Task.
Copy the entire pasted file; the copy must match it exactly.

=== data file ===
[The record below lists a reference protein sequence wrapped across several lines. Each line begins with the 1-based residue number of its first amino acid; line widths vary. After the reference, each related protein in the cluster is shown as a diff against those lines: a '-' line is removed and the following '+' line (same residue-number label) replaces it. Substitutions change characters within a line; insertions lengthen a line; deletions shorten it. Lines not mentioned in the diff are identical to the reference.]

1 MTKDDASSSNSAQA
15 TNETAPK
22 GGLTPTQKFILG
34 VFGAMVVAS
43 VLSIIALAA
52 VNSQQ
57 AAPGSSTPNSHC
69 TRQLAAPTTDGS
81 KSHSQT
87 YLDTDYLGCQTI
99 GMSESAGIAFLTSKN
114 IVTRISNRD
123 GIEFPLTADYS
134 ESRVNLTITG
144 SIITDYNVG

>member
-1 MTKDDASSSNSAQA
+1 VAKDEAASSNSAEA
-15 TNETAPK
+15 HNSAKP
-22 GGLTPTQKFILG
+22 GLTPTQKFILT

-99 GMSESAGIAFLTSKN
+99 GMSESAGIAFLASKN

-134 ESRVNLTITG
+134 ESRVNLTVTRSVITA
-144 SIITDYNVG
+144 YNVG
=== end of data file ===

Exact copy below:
[The record below lists a reference protein sequence wrapped across several lines. Each line begins with the 1-based residue number of its first amino acid; line widths vary. After the reference, each related protein in the cluster is shown as a diff against those lines: a '-' line is removed and the following '+' line (same residue-number label) replaces it. Substitutions change characters within a line; insertions lengthen a line; deletions shorten it. Lines not mentioned in the diff are identical to the reference.]

1 MTKDDASSSNSAQA
15 TNETAPK
22 GGLTPTQKFILG
34 VFGAMVVAS
43 VLSIIALAA
52 VNSQQ
57 AAPGSSTPNSHC
69 TRQLAAPTTDGS
81 KSHSQT
87 YLDTDYLGCQTI
99 GMSESAGIAFLTSKN
114 IVTRISNRD
123 GIEFPLTADYS
134 ESRVNLTITG
144 SIITDYNVG

>member
-1 MTKDDASSSNSAQA
+1 VAKDEAASSNSAEA
-15 TNETAPK
+15 HNSAKP
-22 GGLTPTQKFILG
+22 GLTPTQKFILT

-99 GMSESAGIAFLTSKN
+99 GMSESAGIAFLASKN

-134 ESRVNLTITG
+134 ESRVNLTVTRSVITA
-144 SIITDYNVG
+144 YNVG